Wings & Whimsy

The Scary Thing

Erika Petrelli

So I was thinking about this post I wrote back in April of 2012, called “Waiting for the Scary Thing

As I approached the due date of my first child, I remember telling people that I felt like I was in a haunted house—when you’re in a haunted house, you know you’re going to be scared, you just don’t know when, so you walk around with your shoulders tense and your eyes half shut until the zombie finally jumps out at you and relieves you of the tension of waiting for it to happen. Same thing with the baby—I knew this baby was coming, I just didn’t know when, so I was walking around in constant trepidation—is this the moment? Is it now?

In Indiana, spring has come early this year… heck, summer has practically arrived. With the joys of spring come some nuisances too; specifically, this week wasps have arrived at our house. We’ve spotted a few flying around the perimeter of our house and even in our garage, but yesterday one flew right over the heads of my daughter and I while we were brushing her hair in her bathroom. A wasp in our house! Now, I’m a self-admitted scaredy cat when it comes to insects, especially ones with the means to inflict bodily harm, so since yesterday I’ve been walking around my house with my shoulders tense, looking up at the ceilings and in the crevices with dreaded anticipation of the next wasp. Is this the moment? Is it now?

Years ago, my brother got stung by a scorpion that was nestled in his shoe.  For a long time after that I would shake out my shoes before putting them on—despite the fact that I’ve never lived any place that would also be inhabited by scorpions.  That same brother suffered a brain aneurysm earlier this year, followed subsequently by a stroke. He survived both, and is working steadfastly on a miraculous recovery. As he’s moving about more and more independently, we keep trying to help him with things, and he keeps us at arm’s-length, saying, “You know, I’m going to fall.”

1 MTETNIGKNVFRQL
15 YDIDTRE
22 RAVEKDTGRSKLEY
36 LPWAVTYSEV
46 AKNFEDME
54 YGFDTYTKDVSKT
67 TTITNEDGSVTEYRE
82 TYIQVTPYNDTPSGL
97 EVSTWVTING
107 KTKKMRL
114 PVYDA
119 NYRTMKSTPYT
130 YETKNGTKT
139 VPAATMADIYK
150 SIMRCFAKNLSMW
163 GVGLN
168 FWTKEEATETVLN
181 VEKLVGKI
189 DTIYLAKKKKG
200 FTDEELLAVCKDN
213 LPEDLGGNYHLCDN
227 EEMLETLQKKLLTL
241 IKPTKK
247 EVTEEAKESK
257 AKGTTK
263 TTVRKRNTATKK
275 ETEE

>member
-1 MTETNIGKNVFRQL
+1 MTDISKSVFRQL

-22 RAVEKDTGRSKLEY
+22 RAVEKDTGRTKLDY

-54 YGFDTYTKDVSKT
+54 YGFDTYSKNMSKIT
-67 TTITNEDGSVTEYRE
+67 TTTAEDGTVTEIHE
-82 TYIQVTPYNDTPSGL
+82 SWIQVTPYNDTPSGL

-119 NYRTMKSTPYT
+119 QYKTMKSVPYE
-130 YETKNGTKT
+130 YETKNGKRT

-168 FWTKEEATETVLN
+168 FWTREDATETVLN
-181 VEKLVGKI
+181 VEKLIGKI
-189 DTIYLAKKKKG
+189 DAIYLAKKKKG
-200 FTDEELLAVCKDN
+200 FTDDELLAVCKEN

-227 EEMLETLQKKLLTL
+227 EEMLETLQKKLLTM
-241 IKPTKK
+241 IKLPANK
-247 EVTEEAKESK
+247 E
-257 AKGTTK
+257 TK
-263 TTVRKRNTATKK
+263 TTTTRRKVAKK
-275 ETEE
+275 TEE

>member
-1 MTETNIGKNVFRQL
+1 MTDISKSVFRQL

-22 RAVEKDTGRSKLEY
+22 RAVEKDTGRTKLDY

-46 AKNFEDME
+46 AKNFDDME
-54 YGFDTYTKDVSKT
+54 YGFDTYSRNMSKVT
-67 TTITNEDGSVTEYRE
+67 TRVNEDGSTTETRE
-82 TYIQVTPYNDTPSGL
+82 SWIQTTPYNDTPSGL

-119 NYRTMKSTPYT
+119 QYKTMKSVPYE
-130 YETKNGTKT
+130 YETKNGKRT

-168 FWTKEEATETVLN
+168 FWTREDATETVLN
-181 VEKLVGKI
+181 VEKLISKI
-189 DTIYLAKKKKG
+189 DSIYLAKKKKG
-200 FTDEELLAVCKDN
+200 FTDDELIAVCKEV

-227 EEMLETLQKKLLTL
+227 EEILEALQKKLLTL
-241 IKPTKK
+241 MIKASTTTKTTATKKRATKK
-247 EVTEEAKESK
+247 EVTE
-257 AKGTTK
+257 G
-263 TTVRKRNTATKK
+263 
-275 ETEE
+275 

I’m reminded of a story by my favorite artist/storyteller Brian Andreas which goes: “Leaning out as far as she can, hoping she’ll fall soon, so she can stop worrying about whether it will happen or not.”

Because, the thing is, The Scary Thing will happen. The baby will be born. The zombie will jump out at you. The wasp (or scorpion) will sting you. You will fall. Waiting for these things, anticipating them, just adds to your agony and, worse, makes you miss out on just enjoying the journey of life.    There’s a difference between being careful (I’ll probably get some pest control for those wasps, and I admit I still sometimes shake out my shoes) and being immobilized.   (April 3, 2012)

Are you letting fear of The Scary Thing hold you back? 

**

Because, the collective Scary Thing is happening, right now. And I think we are all walking around like in that haunted house—shoulders tense and waiting for the really bad stuff to appear… which, for some of us, it already has.

This waiting, this uncertainty—it’s really kicking some of our butts, isn’t it? Because we want to know when things will go back to “normal”; we want to know when we will all be “okay.” We want to know when we can relax our shoulders, trusting that The Scary Thing is gone.

But. We will only know that it is okay when it is okay.

So, in the meantime we need to make sure we’re not becoming completely immobilized by our fear of this very Scary Thing, if we can help it. We need to handle what is actually happening while navigating through our fears of what might happen next, if we can sort through the difference.  We need to take a big gulp (even though we probably shouldn’t go get a Big Gulp) and continue to remember to put one foot in front of the other, if we are able.

Check on someone today, will you? Just send a “hello” out there. And if a “hello” is the most you can muster, know that it is more than enough.

So this is me, saying to you:  Hello.  I'm thinking about you today.     

 

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